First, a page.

According to the plan, the bus drivers will disinfect handrails, seat tops and entrance doors between runs. In addition, the transportation company will disinfect buses nightly.
Every child, staff and visitor entering the school will be checked for high temperature, and children with a fever will be held in a quarantined location until they can be safely sent home or picked up.
One parent claimed her daughter did better with remote learning than when she was in school.
Budhai acknowledged that many students flourish with remote learning, adding, “That’s just a different learning style. There will be students who will demonstrate a great deal of strength and resilience when it comes to doing remote learning. But other students require the structure and need somebody to be there.”
Students learn in different ways, he went on, stating that some “really need to be in school with [other students] and see their teacher and just feel that they need to be around people. That’s also necessary for their social and emotional well-being.”
One resident’s idea was to have in-person classes for students through eighth grade, and have the rest of the grades learn remotely so as to spread the children out all across the district.
Budhai replied that a lot of thought had gone into reopening the schools, “and we felt that our high school students needed to be in school. They need support. They need somebody to guide them, somebody to push them as hard as they can to reach their potential. Because we know our students, we know they need social and emotional support. We made the decision that it was important for all of our children to come to school at some point in time.”
He added, “We have a health center at the high school which is going to provide some services to our students, including the potential of having COVID-19 testing. So we’re equipped to have our students safe here. All the committees, after discussion, felt this was the best way to go forward.”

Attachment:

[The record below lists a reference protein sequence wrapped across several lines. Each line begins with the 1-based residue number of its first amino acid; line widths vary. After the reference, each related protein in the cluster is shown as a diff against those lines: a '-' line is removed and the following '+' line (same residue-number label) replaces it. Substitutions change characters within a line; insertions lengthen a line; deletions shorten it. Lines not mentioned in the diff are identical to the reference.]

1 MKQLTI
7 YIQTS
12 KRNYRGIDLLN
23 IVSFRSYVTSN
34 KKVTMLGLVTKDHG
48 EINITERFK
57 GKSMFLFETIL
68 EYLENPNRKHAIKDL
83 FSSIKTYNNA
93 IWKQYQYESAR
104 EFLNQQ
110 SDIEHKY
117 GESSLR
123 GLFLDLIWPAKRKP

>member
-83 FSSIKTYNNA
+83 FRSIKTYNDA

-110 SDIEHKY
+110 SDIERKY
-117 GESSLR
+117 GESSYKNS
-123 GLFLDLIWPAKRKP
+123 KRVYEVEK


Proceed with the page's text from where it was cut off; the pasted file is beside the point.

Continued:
In case of a positive test, Budhai responded to a question, there will be a series of steps from the time it was confirmed to the time when the infected person can return.
“If there is a confirmed case in our school district, for the most part our responsibility is to shut down that location and make sure we have cleaned, disinfected and sanitized,” he said. “In 24 hours we can then reopen.”
The superintendent mentioned the recent case of a Drexel Avenue Elementary School employee who tested positive. Budhai said they closed and cleaned the facility and everything was fine. The school is a meal distribution center during the summer.
“I believe we’re way ahead of the game in what we’re doing,” he stated.
To a question about bus transportation. Budhai said that the vehicles hold 66 children but believes 22 is the right figure to maintain safety. Bloom added that siblings will be able to sit together, even if they have different last names.
Bus drivers will also be closely monitored by their company. If one is confirmed positive, the district will be notified as well, and anybody who is on that bus will be notified. The superintendent described the district’s testing and tracking protocols.
“If a child is ill with coronavirus, we will inform parents and follow proper procedures to make sure everyone is safe,” Budhai said.
“Will students be penalized for not going to school?” someone asked.
“No, but they will be required to engage in continuous learning,” Budhai replied. “The child must be in the remote-learning mode. You must have your children engaged in the process of learning every single day. And we’ll try our very best to make sure you have all the tools necessary within your home.”
As far as sports, they are governed by the Section VIII athletic council, and the district will abide by its guidelines.
Extracurricular activities will be done remotely, because having programs in school will complicate the process of tracking and tracing, as well as transportation.
“The idea is minimal movement, better tracking and tracing,” Budhai said. “We’re trying to wait and see how this plays out before we start making those rules.”
The point, he emphasized, is to keep students and staff safe.